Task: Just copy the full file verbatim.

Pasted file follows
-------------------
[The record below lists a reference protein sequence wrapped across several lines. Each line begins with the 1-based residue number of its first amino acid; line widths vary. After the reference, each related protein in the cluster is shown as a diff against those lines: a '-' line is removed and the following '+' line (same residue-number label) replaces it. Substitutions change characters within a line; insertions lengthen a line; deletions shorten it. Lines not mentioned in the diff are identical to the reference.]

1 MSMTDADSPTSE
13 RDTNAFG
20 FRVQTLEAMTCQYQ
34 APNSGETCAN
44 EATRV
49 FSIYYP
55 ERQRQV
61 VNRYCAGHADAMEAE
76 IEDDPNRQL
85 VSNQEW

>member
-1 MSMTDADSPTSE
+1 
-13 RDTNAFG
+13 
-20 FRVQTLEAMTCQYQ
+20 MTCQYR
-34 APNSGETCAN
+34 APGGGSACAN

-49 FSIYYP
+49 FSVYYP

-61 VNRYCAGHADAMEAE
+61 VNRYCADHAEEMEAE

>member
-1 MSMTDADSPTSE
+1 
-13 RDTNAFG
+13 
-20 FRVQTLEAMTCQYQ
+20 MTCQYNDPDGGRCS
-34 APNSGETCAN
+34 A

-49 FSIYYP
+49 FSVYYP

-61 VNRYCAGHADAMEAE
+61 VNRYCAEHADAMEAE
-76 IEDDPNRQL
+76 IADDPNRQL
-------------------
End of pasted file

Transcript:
[The record below lists a reference protein sequence wrapped across several lines. Each line begins with the 1-based residue number of its first amino acid; line widths vary. After the reference, each related protein in the cluster is shown as a diff against those lines: a '-' line is removed and the following '+' line (same residue-number label) replaces it. Substitutions change characters within a line; insertions lengthen a line; deletions shorten it. Lines not mentioned in the diff are identical to the reference.]

1 MSMTDADSPTSE
13 RDTNAFG
20 FRVQTLEAMTCQYQ
34 APNSGETCAN
44 EATRV
49 FSIYYP
55 ERQRQV
61 VNRYCAGHADAMEAE
76 IEDDPNRQL
85 VSNQEW

>member
-1 MSMTDADSPTSE
+1 
-13 RDTNAFG
+13 
-20 FRVQTLEAMTCQYQ
+20 MTCQYR
-34 APNSGETCAN
+34 APGGGSACAN

-49 FSIYYP
+49 FSVYYP

-61 VNRYCAGHADAMEAE
+61 VNRYCADHAEEMEAE

>member
-1 MSMTDADSPTSE
+1 
-13 RDTNAFG
+13 
-20 FRVQTLEAMTCQYQ
+20 MTCQYNDPDGGRCS
-34 APNSGETCAN
+34 A

-49 FSIYYP
+49 FSVYYP

-61 VNRYCAGHADAMEAE
+61 VNRYCAEHADAMEAE
-76 IEDDPNRQL
+76 IADDPNRQL